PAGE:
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Bronchial thermoplasty is the first and only non-drug therapy to treat severe asthma. At the University of Chicago Medicine, our pulmonologists are experts in performing this FDA-approved procedure. Bronchial thermoplasty uses heat to reduce excess airway smooth muscle tissue, which minimizes the airway constriction that takes place during an asthma attack. We were the first center in Illinois to perform this procedure and have the most experience in the region. Patients who've had bronchial thermoplasty say they have far fewer severe asthma attacks and emergency room visits, miss fewer days of work and school and have an improved quality of life.
Asthma is a chronic inflammatory disease of the airways that is characterized by shortness of breath, wheezing, chest tightness and coughing. Asthma causes a build-up of smooth muscle tissue within your breathing passages, which reduces the flow of air to your lungs. Bronchial thermoplasty is designed to prevent the airway constriction that is a hallmark of asthma by eliminating some of the smooth muscle tissue within your airways. That means you'll have greater airflow and can breathe easier.
During the bronchial thermoplasty procedure, physicians insert a thin flexible tube into the major airways of your lungs. This is done while you are under general anesthesia. Then they pass a small catheter through the scope to deliver the energy needed to eliminate the smooth muscle.
Once the catheter is in position it is expanded to hold it snugly in place and heated, using radiofrequency energy, to about 150 degrees Fahrenheit — a little cooler than a cup of hot coffee — for ten seconds. This kills about half of the smooth muscle cells that line that segment of the airway. Then the catheter is slightly re-positioned and re-heated.
This routine is repeated about 60 times, until all the accessible airways from one lobe of the lung have been treated. The whole process takes about 30 to 45 minutes. Patients recover in the hospital for approximately two hours after the procedure and then usually go home. Treatment involves three separate procedures spaced at least three weeks apart. Treatment sessions target different lobes of the lung at each session.
UChicago Medicine played a key role in research for bronchial thermoplasty and was one of the first centers in the world and the only hospital in Illinois to participate in the Asthma Interventional Research 2 (AIR2) clinical trial of bronchial thermoplasty. The study of severe asthma demonstrated that 79 percent of those treated with bronchial thermoplasty saw a significant improvement in their asthma-related quality of life. In addition, patients treated with bronchial thermoplasty experienced:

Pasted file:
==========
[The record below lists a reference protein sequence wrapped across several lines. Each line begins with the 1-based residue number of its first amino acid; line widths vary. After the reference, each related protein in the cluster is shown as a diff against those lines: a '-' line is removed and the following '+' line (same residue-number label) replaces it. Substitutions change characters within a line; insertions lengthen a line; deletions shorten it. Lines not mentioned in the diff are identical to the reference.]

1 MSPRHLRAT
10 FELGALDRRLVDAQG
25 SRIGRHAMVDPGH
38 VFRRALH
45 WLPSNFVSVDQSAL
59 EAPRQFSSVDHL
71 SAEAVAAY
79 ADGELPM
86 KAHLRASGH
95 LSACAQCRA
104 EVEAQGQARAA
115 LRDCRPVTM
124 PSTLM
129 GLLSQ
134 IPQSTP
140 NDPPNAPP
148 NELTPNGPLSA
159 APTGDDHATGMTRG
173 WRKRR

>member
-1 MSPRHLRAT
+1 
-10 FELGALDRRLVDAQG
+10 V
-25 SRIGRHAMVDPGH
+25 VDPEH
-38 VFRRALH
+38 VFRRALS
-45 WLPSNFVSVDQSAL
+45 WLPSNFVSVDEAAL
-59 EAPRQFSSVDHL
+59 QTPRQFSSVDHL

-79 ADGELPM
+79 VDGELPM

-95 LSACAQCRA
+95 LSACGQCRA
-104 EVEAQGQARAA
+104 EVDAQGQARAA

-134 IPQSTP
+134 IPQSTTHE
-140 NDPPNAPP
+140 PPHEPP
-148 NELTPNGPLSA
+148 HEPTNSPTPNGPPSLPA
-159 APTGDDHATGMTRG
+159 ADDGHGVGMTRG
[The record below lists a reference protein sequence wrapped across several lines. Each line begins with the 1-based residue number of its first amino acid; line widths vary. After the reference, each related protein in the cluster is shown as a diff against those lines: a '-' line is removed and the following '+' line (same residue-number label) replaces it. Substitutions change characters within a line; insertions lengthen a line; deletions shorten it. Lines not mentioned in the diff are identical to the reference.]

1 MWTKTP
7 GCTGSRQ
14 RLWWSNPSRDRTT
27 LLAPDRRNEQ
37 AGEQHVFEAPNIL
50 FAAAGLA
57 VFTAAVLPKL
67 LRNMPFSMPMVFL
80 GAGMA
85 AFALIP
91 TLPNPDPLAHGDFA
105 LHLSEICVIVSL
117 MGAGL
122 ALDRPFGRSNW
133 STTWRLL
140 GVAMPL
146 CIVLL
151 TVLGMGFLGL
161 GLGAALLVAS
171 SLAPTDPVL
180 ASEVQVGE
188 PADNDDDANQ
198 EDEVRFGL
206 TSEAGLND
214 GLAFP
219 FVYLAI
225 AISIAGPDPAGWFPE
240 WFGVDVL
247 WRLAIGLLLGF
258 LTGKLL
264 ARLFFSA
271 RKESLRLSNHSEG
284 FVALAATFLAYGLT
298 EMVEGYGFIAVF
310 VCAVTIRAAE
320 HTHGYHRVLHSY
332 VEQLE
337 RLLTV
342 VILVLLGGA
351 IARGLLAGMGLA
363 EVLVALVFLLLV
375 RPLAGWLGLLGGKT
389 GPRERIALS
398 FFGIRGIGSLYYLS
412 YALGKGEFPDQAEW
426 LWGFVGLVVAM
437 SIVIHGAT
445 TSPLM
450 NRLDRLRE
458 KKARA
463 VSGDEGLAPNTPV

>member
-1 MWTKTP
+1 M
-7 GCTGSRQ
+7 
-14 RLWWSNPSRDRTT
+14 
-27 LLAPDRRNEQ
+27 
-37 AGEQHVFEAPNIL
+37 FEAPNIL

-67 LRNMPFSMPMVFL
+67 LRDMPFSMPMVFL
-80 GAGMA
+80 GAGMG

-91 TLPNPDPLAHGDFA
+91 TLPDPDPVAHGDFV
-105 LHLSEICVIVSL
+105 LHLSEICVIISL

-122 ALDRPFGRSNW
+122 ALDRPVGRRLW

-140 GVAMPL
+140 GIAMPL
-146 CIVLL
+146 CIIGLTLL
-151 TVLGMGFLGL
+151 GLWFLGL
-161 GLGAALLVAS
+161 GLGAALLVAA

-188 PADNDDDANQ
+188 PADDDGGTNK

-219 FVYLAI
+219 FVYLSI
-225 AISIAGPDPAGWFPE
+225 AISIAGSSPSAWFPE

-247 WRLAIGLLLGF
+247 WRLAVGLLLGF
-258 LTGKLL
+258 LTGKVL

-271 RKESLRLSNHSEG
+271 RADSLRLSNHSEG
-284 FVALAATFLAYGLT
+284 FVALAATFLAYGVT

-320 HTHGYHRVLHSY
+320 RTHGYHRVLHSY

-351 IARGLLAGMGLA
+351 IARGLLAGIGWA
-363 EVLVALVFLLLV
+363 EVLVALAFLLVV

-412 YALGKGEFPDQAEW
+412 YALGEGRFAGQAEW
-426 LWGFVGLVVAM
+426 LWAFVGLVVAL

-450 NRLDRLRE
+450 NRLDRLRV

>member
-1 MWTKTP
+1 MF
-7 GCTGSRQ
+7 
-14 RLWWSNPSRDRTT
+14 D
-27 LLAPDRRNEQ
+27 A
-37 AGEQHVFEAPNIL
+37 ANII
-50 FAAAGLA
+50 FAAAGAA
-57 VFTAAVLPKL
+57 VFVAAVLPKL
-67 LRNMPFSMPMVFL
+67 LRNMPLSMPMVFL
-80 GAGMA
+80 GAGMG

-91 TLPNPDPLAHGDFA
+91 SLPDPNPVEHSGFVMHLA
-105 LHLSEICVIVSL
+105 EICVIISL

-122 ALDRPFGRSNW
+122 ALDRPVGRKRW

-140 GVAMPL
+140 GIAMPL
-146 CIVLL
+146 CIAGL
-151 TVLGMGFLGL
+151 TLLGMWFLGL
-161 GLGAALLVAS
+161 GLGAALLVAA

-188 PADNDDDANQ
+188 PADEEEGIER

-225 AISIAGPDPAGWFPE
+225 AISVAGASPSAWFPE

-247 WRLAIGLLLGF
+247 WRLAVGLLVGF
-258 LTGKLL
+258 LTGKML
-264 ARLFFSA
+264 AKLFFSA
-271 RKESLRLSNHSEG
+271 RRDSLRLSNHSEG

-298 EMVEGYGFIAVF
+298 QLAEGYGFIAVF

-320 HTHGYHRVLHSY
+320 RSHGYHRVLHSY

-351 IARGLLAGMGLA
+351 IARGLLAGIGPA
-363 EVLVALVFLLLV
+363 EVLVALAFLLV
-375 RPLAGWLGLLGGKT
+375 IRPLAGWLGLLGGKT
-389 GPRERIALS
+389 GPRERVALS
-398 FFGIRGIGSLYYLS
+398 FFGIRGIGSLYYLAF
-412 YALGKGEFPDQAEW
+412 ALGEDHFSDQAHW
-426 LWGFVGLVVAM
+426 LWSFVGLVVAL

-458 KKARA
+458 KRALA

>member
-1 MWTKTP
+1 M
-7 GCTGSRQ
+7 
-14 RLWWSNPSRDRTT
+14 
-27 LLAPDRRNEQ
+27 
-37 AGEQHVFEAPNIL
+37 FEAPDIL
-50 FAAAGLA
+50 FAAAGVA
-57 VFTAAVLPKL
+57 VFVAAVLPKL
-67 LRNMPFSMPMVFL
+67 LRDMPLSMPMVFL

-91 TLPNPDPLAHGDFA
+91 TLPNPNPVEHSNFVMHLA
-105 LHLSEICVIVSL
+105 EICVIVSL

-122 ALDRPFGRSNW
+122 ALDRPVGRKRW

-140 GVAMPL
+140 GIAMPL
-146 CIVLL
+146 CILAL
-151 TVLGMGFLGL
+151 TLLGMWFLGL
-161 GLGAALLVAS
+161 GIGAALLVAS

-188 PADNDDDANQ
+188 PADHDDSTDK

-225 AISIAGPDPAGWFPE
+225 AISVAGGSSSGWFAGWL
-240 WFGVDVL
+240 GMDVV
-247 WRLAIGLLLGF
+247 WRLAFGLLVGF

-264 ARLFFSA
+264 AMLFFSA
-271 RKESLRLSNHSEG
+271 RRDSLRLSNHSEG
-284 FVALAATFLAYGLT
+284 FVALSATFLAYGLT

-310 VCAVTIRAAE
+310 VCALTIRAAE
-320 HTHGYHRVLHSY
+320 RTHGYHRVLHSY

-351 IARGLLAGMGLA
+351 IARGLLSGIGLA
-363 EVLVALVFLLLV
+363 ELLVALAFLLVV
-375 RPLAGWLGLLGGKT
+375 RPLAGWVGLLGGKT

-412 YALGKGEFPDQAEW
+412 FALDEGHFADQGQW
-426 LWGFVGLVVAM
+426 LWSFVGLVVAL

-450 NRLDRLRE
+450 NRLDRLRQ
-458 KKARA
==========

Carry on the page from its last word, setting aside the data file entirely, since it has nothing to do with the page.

A follow-up study of the AIR2 trial reported that benefits of bronchial thermoplasty treatment are long lasting and have been shown to continue for at least five years after treatment.
Not all people with asthma are candidates for bronchial thermoplasty. Bronchial thermoplasty may be right for you if:
Bronchial thermoplasty is not appropriate for people who:
Having offered the procedure for years, UChicago Medicine pulmonary physicians are experts in assessing if bronchial thermoplasty is a good option to treat your severe asthma.
Though most patients who receive bronchial thermoplasty report a significant reduction in asthma symptoms, the procedure is not a cure for asthma. Patients should continue to take asthma medications as prescribed by their physician.
The most common side effect of bronchial thermoplasty is temporary worsening of respiratory-related symptoms. This typically occurs within a day of the procedure and resolves within seven days on average with standard care. A very small percentage of patients may require hospitalization within the period immediately following treatment. Long term, there appear to be no new symptoms or problems that develop associated with bronchial thermoplasty.
Whereas most asthma management involves inhalers or pills or injections, this is a procedure. And so it's used via bronchoscope. We go down through the mouth. You're under anesthesia, so you're comfortable. It's the only thing that directly targets the muscle that wraps around the breathing tubes.
All the therapies that are geared towards asthma are trying to help stop the inflammation or keep you from having an allergic reaction or try to dilate the muscles so that the airways stay open. But this is the only one that tries to actually target the muscle and try to make it not work, essentially, so it can't constrict.
When it was first being developed, it seemed like a crazy concept to go in and literally mess with the airways of someone whose airways, by definition, have a disease, except the clinical data proved that it's safe and it's effective.
If you're the type of asthmatic where your doctor says, take this inhaler twice a day every day, and you do, and you're feeling great, you rarely need your rescue inhaler, you're never in the ER, you’re not needing prednisone, then you don't need something like bronchial thermoplasty. Keep taking your inhalers.
But there are enough patients out there that are on the best drugs we have, and yet they still can't play sports. They can't chase their kids. They can't climb up the stairs. They're in the ER again. They're on prednisone again. Or worse, they're always on prednisone. What do you do for these people? Historically, nothing. You said, well, prednisone. Good luck. That's not acceptable. It is a horrible drug. And so we have better choices, and that's where this procedure comes in.